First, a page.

There was something so powerful about the quality and quantity of talent that entered the Washington production of this sprawling, multilingual African musical drama, “Havana.”
In South Africa, as two actresses crisscrossed the stage in a dance duet to a celebratory song called “Mumbulele,” it was the realization of the musical form that has propelled this production for some 30 years in Africa, with tweaks along the way. In those 30 years, “Havana” has taken dancers and singers to countries including Cape Town, Dar es Salaam, London, Berlin, Paris, Johannesburg, Addis Ababa, Lagos, New York, Ottawa, Cape Town, Togo, Tshwane, Nairobi, Addis Ababa, Lagos, Cape Town, Nairobi, Nairobi and Johannesburg, where it ran in the capital city. From the beginning, audiences have sat transfixed.
And so it is with “Havana,” a feast of music and dance, razzle-dazzle and compassion, a soufflé-white chocolate cake frittered with salty tomato-based sauce, and all around a killer soundtrack that is African in origin. We are talking snatches of “Sweet Serengeti,” “African Beatles,” “Night Mums,” “Reset,” “The Nights of Beverly Hills,” “Moscow Rock,” “Lil Can Teach You How to Love,” “Yak for Papa,” “Zaireango,” “Man from Me,” “His Time,” “Doomsday,” “The Battle of Abel,” “Musical Love.” The list goes on.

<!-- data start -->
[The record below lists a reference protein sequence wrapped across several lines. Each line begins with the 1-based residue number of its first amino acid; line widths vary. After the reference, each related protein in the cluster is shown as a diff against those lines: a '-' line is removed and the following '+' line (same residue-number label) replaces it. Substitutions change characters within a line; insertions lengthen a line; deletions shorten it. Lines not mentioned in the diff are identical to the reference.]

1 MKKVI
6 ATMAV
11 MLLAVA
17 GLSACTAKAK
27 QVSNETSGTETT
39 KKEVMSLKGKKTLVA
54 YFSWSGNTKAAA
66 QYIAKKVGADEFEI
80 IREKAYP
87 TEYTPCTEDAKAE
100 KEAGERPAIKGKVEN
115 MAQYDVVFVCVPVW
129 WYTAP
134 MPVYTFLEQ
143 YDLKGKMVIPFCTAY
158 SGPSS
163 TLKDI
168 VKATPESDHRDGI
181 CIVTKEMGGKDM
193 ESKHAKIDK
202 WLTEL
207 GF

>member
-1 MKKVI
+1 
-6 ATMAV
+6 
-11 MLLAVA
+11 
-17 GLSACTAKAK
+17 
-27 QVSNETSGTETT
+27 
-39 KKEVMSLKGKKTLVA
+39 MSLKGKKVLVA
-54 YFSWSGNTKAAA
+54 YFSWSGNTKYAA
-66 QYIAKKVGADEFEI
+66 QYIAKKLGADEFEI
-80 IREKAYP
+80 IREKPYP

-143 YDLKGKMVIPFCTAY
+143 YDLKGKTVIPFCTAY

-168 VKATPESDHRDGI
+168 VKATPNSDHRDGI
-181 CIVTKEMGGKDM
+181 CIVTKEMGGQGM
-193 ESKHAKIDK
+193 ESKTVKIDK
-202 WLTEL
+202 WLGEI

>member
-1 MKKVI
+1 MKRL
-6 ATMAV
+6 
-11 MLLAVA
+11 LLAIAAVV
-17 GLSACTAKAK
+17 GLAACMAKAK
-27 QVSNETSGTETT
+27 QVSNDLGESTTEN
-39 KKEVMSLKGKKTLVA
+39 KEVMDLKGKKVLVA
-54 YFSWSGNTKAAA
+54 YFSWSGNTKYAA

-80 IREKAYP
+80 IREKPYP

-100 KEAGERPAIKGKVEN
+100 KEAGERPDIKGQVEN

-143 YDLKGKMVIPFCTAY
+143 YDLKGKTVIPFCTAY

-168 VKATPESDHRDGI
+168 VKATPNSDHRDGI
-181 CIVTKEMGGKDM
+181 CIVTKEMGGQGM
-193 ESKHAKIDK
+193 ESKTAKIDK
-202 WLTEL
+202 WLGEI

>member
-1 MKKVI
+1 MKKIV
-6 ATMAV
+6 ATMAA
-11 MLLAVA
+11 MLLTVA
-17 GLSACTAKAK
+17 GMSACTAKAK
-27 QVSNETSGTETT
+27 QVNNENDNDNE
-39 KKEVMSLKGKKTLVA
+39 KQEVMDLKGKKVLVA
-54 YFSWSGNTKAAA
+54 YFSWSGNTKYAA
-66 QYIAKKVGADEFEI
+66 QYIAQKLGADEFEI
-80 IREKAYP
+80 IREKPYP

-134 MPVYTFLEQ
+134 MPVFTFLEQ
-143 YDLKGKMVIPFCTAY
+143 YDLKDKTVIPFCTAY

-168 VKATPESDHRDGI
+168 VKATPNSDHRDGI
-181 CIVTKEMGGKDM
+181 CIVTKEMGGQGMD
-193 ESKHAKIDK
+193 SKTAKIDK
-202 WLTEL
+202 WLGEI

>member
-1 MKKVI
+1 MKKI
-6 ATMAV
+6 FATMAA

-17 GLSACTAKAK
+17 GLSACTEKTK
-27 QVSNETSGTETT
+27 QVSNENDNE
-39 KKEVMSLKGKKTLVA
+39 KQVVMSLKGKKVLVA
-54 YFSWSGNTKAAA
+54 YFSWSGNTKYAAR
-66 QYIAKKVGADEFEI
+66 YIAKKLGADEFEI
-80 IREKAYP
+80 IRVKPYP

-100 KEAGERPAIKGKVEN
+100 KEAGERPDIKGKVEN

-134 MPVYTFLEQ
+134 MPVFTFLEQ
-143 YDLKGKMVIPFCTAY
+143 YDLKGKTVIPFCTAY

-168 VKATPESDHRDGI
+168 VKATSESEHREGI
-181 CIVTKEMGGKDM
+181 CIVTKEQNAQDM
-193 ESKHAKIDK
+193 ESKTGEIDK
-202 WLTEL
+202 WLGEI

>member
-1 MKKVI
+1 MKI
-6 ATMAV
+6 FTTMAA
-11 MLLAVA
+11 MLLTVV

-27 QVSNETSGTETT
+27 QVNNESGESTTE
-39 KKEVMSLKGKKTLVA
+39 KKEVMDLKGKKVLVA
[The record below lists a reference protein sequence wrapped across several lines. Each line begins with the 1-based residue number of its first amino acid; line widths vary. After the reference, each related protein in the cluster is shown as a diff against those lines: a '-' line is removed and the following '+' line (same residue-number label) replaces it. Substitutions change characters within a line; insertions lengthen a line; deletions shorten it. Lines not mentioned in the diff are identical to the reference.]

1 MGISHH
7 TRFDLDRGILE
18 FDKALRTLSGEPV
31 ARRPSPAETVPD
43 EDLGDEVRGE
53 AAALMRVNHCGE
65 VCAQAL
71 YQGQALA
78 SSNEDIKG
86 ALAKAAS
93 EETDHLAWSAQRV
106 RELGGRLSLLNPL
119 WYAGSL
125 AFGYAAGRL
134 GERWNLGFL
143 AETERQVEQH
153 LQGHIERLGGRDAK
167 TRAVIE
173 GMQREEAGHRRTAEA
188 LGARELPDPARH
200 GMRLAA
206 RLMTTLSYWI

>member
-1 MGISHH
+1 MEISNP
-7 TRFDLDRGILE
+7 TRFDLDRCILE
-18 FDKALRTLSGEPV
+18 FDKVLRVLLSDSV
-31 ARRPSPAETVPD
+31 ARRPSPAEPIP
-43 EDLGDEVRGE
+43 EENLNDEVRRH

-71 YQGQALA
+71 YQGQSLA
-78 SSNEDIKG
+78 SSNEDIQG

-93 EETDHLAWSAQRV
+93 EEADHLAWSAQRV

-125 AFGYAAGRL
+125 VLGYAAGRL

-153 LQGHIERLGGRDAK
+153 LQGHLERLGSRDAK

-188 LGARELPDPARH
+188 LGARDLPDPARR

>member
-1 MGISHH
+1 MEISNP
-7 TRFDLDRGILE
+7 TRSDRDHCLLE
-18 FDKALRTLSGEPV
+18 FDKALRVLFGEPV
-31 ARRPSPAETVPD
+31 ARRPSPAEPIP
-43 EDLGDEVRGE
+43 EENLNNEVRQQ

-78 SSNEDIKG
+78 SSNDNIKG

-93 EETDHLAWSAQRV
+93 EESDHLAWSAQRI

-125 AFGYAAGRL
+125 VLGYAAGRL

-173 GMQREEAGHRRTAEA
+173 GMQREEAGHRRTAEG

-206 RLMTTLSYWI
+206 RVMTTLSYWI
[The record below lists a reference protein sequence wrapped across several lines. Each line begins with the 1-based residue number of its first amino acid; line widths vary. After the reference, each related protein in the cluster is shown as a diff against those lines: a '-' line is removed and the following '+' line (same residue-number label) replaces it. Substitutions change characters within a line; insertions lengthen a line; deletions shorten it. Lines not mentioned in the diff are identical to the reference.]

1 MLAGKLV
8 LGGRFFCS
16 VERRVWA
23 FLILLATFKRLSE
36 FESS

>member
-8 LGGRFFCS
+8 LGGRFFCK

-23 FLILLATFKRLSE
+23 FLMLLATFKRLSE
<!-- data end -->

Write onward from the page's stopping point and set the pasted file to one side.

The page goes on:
There was only one place in town, however, in which the diversity was magnified to such a degree that one was ready to faint.
Samuel Adewunmi, who had filled up both proscenium and bleachers with the exhausting speed of jet fuel, stepped off the stage in a flattoned black uniform – khaki pants, a white T-shirt bearing a “BBC” logo – and stopped a few feet from me, his gaze fixed on mine. We shook hands. “Oh, thank you, my friend,” he said. “I am so honored to be here in a local theater for a show with a cast 95 percent Black.”
Then, he looked as focused as a catwalk. “I don’t think you’d expect to see that on a BBC, would you?”
More than four hours into “Havana,” Adewunmi’s dazzling final performance, his role as the cross-pollinating family patriarch, the more than 400-year-old Cornelius, was still being cast. Yet, his legacy had only begun: Rather than succumb to exhaustion and his passion for the show, he was hungry for more. But he also left the stage promising to work with another troupe to present a “Havana” touring in Europe and Africa.
The actors whose final roles Adewunmi played carried on with compassion for his character. Even the diva characters had a message. There was one woman on stage who dedicated herself to “the privileged class,” delivering text from The Women’s March on Washington: “Our ambitions may be narrower than yours, our goals less lofty than yours, our vision less long term than yours.”